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Copyediting vs. Proofreading: Do You Need Both?

Short answer: yes.

Long answer: yes…but it doesn’t have to be as formal as you may think.

Copyediting is absolutely essential for the road to publication. It will correct the majority of errors in spelling, grammar, vocabulary, and sentence structure. The time an editor has to invest in your manuscript will vary—everyone has their own method—but typically you can expect an editor will give your document a minimum of two passes before the deadline, rendering your work of art near perfect.

Following copyedits, then your review and application of them, you should have a proofreader scheduled to give the manuscript a final once-over. The last polish, if you will. This is a task of equal importance to the copyedit, because the proofreader is the last man standing. The switch-flipper who says, upon completion, this book is ready for the masses. As a pair of fresh eyes, they will catch any minor errors that may have slipped past your copyeditor, bringing your novel to peak performance.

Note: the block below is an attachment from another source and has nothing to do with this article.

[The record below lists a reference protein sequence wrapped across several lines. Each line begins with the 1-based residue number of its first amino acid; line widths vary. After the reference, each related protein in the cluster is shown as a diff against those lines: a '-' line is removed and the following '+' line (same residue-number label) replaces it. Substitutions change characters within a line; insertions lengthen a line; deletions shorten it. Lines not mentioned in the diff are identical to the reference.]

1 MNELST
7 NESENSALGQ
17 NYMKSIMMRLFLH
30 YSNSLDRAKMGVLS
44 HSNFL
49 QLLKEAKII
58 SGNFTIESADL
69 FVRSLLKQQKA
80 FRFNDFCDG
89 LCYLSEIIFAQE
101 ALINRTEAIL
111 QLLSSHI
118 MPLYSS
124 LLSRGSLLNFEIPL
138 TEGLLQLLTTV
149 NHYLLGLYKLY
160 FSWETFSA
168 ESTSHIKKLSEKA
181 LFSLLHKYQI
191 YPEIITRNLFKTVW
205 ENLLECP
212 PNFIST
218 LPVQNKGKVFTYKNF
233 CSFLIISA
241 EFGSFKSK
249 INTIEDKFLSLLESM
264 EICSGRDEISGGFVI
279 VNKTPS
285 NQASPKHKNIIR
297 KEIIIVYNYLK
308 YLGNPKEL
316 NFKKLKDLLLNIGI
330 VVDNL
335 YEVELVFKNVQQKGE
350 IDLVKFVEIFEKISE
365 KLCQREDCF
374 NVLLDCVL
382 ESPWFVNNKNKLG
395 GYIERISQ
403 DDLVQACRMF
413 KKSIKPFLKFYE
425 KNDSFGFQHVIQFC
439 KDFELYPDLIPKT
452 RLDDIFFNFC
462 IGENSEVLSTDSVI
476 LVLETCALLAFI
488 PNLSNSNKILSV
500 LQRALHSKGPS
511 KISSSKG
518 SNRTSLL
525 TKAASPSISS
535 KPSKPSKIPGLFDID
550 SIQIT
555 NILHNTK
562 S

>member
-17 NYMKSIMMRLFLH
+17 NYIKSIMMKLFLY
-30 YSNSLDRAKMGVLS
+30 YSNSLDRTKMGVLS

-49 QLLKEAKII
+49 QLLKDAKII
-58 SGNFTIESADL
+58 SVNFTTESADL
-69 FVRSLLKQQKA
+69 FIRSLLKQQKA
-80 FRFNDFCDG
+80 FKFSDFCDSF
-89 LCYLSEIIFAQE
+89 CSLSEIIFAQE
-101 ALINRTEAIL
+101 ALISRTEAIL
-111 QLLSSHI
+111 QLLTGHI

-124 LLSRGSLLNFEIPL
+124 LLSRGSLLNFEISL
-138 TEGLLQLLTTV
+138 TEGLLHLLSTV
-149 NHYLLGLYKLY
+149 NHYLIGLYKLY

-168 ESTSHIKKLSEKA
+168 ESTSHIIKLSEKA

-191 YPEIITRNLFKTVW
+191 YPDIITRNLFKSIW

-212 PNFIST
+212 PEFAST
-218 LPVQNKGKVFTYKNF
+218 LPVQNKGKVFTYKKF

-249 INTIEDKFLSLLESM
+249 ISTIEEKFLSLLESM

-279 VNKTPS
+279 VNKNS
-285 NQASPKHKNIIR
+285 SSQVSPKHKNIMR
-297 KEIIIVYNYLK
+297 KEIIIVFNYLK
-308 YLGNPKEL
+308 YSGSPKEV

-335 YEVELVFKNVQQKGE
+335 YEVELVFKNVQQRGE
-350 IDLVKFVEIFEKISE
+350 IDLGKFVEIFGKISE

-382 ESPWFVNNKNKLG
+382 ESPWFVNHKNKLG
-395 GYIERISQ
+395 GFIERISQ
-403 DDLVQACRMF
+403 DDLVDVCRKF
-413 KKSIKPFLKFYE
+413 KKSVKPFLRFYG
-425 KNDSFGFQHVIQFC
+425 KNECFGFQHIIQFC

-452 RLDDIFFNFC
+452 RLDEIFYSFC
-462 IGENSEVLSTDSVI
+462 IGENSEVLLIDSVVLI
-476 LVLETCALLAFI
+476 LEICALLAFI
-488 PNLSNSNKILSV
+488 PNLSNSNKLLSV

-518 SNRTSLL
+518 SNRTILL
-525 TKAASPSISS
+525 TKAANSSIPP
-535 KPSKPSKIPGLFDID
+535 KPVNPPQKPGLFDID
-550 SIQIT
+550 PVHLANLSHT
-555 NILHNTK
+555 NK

Budgets are tight, particularly for self-published authors, so it is understandable that you may want to opt-out of hiring the services of both a copyeditor and a proofreader. But that final review is critical.

Do you have a friend who excels in English and hasn’t yet read your book? Offer them a free copy in exchange for their time and a red pen! A lot of authors have groups of beta and alpha readers who give feedback on their novels—ask them to note a mistake should they catch one.

While I’ll always promote having a professional complete a task, it’s better to have this done than not. Your book will shine, and you’ll have more confidence as an author when publishing.

In the majority of my copyediting work (I’m slowly but surely switching to this across the board), I make initial edits, send them off to the author, and revise once more following their review. This additional revision isn’t intended to replace proofreading—fresh eyes, fresh eyes!—but being as thorough as possible, when time allows, only benefits the novel and its readers.

So, in conclusion: get your book copyedited. Then get your book proofread. And the more people in your circle that can read it prior to The Big Day, the better.

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